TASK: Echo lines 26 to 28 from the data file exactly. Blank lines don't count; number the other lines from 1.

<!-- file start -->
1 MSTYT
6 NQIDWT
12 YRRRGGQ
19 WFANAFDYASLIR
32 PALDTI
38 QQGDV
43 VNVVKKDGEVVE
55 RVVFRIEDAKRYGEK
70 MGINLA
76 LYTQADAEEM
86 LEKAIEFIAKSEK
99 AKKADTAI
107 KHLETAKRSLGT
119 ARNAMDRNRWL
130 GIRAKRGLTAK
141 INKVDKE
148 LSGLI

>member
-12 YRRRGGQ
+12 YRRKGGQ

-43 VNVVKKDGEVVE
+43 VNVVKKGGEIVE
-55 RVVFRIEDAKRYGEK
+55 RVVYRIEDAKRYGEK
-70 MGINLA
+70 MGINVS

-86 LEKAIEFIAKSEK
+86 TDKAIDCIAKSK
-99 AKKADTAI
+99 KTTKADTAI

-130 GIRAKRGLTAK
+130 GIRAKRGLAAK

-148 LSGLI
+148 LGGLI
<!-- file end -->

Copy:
+70 MGINVS

-86 LEKAIEFIAKSEK
+86 TDKAIDCIAKSK